Breath sounds

Alternative names
Lung sounds; Breathing sounds

Breath sounds are the sounds produced by the structures of the lungs during breathing.


The lung sounds are usually examined by auscultation (listening) with a stethoscope.

Normal lung sounds occur in all parts of the chest area, including above the collarbones and at the bottom of the rib cage. Auscultation may find normal breath sounds, decreased or absent breath sounds, and abnormal breath sounds.

Absent or decreased sounds reflect reduced airflow to a portion of the lungs, over-inflation of a portion of the lungs (such as with emphysema), air or fluid around the lungs, or increased thickness of the chest wall.

There are several types of abnormal breath sounds: rales, rhonchi, and wheezes are the most common. Wheezing can sometimes be heard without a stethoscope, and other abnormal sounds are sometimes also loud enough to be detected with the unaided ear.

Rales (crackles or crepitations) are small clicking, bubbling, or rattling sounds in the lung. They are believed to occur when air opens closed alveoli (air spaces). Rales may be further described as moist, dry, fine, and coarse.

Rhonchi are sounds that resemble snoring. They are produced when air movement through the large airways is obstructed or turbulent.

Wheezes are high-pitched, musical sounds produced by narrowed airways, often occurring during expiration (breathing out).

Common Causes

  • Foreign body obstruction of the airway  
  • Emphysema  
  • Asthma  
  • Pulmonary edema  
  • Bronchiectasis  
  • Chronic bronchitis  
  • Acute bronchitis  
  • Interstitial lung disease  
  • Pneumonia  
  • Tracheobronchitis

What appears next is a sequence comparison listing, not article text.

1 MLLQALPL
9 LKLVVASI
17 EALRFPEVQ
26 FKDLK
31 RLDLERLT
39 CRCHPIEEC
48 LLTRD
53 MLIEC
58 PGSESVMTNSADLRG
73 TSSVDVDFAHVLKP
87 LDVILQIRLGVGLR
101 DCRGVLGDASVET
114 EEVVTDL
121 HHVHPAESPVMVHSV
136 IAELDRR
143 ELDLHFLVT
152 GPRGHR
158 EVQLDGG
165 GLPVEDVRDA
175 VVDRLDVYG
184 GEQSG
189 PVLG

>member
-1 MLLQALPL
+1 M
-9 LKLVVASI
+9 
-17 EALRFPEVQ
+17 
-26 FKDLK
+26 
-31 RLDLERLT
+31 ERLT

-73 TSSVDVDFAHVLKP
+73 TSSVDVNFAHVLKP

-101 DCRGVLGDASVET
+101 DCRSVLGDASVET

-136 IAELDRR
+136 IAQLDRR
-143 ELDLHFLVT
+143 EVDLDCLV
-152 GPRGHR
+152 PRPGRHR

Note: See also wheezing.

Home Care

Health care measures that can be employed at home depend on the disease causing any abnormal breath sounds. Consult with your health care provider.

Call your health care provider if

  • Difficulty breathing or shortness of breath - a potential emergency condition!  
  • Use of accessory muscles or other signs of increased breathing work such as retractions, nasal flaring, and cyanosis - this is an emergency symptom!  
  • Wheezing or other abnormal sounds, persistent or noticed for the first time

What to expect at your health care provider’s office
The medical history will be obtained and a physical examination performed.

Medical history questions documenting an abnormal lung sound in detail may include:

  • Time pattern       o When did it start?       o How long did it last?       o Is there a pattern to the occurrences?  
  • Quality       o How would you describe it?  
  • Relieving factors       o What makes it better?  
  • Aggravating factors       o What makes it worse?  
  • Other       o What other symptoms are also present?       o Is there any coughing?       o Is there any difficulty breathing?

Note: Abnormal breath sounds are usually discovered by the health care provider, and the affected person may or may not have been aware of its presence.

The physical examination will include careful assessment of the lungs and breathing.

Diagnostic tests that may be performed include:

  • Chest x-ray  
  • Pulmonary function tests  
  • Blood tests (including an arterial blood gas)  
  • CAT scan of the chest  
  • Analysis of a sputum sample (sputum culture, sputum gram stain)

Treatment will depend on the disease that is causing the abnormal breath sounds.

After seeing your health care provider:
You may want to add a diagnosis related to abnormal breath sounds to your personal medical record.

Johns Hopkins patient information

Last revised: December 4, 2012
by Harutyun Medina, M.D.

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All ArmMed Media material is provided for information only and is neither advice nor a substitute for proper medical care. Consult a qualified healthcare professional who understands your particular history for individual concerns.